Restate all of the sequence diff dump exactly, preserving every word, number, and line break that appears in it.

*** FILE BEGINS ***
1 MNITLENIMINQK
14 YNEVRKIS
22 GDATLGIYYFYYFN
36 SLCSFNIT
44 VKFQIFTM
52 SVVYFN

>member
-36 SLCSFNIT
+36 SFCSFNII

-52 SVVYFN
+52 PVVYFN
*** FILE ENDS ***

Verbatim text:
1 MNITLENIMINQK
14 YNEVRKIS
22 GDATLGIYYFYYFN
36 SLCSFNIT
44 VKFQIFTM
52 SVVYFN

>member
-36 SLCSFNIT
+36 SFCSFNII

-52 SVVYFN
+52 PVVYFN